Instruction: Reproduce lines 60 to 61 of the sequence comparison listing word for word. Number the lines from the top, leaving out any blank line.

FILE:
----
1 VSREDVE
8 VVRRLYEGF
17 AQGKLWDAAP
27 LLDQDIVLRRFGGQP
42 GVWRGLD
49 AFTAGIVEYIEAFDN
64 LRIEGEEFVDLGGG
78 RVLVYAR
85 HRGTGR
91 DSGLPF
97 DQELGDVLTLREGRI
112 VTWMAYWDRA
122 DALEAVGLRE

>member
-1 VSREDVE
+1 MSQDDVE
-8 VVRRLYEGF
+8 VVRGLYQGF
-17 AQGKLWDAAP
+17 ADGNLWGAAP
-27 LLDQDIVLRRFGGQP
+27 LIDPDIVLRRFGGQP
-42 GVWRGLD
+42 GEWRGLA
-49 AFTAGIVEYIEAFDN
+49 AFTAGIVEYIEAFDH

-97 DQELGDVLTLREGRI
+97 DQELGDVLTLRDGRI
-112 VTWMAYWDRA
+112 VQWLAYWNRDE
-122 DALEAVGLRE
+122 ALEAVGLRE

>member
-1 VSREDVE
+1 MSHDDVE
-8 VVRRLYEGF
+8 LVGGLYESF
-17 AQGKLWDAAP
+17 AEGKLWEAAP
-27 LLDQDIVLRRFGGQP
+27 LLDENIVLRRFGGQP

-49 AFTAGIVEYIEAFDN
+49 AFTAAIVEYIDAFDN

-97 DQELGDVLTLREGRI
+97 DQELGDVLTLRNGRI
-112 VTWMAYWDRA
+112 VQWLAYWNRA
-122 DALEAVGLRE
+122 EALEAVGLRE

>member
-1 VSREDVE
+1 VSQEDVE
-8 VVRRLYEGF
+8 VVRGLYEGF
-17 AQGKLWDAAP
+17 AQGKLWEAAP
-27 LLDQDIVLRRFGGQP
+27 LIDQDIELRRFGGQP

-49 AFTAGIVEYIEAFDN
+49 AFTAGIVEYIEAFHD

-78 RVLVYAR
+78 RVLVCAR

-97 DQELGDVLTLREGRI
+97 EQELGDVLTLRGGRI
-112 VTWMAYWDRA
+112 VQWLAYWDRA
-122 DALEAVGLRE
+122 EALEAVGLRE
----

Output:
+49 AFTAGIVEYIEAFHD

-78 RVLVYAR